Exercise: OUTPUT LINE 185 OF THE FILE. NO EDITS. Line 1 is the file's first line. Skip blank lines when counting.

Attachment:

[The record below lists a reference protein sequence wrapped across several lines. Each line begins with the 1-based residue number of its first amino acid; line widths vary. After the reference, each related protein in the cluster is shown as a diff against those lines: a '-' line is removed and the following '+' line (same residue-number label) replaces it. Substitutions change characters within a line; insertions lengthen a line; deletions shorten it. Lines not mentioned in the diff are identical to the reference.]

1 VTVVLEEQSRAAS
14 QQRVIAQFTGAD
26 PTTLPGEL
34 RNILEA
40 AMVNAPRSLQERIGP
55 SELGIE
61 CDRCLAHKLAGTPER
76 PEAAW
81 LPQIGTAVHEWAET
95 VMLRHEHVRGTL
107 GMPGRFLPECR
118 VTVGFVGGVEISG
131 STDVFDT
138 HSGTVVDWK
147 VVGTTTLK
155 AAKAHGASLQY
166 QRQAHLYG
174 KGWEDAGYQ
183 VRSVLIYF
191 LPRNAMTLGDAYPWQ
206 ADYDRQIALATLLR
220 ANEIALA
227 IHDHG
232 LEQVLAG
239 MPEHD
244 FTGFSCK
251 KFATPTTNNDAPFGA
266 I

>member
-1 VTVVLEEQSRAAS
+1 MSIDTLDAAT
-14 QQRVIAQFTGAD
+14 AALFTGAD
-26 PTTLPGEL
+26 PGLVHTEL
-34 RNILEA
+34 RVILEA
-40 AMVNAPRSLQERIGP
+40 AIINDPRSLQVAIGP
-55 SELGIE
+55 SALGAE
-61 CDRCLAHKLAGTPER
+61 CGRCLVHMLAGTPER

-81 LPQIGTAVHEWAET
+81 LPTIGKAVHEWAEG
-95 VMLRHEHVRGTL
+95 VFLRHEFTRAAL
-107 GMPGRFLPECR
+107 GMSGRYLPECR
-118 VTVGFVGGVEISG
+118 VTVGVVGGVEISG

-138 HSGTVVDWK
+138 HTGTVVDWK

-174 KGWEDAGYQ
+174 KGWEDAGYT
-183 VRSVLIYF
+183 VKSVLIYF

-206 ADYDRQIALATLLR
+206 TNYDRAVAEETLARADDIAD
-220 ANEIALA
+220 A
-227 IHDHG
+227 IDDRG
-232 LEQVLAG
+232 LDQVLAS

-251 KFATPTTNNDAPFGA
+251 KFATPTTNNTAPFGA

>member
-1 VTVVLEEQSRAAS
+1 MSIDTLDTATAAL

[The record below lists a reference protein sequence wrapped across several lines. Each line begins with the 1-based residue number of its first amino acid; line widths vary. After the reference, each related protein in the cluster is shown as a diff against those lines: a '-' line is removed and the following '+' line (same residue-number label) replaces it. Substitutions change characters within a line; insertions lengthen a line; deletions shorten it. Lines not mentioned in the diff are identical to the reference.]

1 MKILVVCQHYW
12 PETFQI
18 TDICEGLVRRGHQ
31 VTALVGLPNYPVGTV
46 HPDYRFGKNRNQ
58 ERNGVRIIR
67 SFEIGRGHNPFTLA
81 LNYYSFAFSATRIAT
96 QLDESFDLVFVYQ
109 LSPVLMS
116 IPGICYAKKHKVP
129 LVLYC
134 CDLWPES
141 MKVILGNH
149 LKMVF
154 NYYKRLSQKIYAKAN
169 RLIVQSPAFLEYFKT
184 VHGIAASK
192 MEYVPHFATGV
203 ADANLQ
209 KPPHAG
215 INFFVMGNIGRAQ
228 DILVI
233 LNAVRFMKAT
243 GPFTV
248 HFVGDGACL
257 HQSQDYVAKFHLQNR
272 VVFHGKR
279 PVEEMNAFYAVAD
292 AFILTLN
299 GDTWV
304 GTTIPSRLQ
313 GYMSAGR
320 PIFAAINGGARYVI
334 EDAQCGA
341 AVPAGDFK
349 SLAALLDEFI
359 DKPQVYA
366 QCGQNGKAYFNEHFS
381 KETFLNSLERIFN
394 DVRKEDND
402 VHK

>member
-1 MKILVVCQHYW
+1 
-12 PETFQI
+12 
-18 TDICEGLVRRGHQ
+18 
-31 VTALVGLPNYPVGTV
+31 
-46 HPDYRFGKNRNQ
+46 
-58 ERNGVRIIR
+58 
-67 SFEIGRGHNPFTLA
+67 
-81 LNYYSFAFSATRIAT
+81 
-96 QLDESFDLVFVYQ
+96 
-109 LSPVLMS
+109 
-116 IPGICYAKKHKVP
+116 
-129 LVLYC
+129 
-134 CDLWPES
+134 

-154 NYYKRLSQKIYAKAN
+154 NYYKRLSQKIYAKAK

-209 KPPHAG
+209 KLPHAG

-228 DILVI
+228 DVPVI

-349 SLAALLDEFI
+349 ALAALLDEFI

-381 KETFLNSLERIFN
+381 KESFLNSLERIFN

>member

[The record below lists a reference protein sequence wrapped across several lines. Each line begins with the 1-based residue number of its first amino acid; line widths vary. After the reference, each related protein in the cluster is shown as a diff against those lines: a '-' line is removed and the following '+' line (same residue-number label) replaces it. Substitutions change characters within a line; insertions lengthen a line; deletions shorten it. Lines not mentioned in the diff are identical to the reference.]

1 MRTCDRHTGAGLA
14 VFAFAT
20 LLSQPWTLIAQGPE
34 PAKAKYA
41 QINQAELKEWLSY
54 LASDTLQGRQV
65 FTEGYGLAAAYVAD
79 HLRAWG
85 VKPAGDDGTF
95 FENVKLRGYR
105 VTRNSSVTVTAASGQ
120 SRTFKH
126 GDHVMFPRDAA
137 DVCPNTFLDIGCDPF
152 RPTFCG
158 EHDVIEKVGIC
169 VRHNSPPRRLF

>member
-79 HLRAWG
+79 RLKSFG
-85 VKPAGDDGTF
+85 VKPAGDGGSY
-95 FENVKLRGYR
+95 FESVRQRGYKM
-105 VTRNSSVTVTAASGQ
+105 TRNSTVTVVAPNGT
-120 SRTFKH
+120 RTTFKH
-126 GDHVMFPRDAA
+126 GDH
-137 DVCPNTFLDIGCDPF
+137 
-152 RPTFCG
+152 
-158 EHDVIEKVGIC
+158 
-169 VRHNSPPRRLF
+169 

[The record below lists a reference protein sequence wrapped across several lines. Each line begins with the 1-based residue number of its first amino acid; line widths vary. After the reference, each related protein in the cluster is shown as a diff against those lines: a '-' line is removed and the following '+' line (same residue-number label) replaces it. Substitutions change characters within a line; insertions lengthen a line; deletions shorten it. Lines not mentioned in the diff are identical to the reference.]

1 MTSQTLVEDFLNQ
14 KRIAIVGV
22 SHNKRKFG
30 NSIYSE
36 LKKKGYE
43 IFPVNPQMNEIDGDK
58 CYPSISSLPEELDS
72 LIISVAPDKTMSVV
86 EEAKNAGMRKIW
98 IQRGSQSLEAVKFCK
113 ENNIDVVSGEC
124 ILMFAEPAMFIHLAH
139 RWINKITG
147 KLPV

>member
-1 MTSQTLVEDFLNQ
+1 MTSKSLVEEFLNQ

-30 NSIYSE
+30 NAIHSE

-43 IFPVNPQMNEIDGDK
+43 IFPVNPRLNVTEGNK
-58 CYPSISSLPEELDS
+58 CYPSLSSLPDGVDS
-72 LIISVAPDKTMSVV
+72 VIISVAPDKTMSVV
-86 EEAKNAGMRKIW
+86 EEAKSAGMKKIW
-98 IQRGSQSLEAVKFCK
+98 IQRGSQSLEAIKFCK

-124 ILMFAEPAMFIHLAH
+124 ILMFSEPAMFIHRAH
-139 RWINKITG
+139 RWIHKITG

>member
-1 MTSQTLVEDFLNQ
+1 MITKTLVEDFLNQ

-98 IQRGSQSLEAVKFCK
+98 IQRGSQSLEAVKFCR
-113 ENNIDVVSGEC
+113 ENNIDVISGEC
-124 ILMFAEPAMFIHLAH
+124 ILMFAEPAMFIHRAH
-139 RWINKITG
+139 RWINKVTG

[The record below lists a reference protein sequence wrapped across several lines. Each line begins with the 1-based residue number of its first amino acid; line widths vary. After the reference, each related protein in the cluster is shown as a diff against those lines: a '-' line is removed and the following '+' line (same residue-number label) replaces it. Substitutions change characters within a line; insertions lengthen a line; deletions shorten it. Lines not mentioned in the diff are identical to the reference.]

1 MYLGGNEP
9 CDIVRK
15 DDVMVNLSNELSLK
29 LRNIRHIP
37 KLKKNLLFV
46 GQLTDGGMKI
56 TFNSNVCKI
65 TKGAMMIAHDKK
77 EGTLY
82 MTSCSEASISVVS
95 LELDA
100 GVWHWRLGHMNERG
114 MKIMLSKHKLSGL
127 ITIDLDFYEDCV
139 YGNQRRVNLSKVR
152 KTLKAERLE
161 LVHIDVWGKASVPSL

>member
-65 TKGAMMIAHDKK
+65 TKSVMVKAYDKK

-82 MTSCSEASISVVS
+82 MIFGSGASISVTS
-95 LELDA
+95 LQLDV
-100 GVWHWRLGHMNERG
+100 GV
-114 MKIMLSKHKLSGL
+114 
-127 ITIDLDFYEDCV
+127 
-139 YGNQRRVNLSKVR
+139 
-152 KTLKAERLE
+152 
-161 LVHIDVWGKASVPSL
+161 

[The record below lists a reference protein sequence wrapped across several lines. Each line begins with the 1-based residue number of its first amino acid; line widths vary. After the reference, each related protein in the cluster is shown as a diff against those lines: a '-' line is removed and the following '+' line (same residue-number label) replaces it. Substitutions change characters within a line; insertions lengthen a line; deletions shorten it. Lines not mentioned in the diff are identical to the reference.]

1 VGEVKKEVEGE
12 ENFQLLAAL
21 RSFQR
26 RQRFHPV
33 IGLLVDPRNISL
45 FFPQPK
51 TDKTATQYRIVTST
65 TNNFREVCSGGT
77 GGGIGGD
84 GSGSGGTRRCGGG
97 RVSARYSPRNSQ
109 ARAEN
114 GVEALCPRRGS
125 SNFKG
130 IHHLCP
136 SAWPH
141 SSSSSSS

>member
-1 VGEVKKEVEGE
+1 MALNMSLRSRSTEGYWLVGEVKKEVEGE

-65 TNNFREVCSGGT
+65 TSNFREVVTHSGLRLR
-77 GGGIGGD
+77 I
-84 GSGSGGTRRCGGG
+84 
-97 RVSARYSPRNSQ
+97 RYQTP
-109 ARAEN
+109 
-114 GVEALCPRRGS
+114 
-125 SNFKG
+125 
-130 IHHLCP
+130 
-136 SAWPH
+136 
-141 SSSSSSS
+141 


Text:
+137 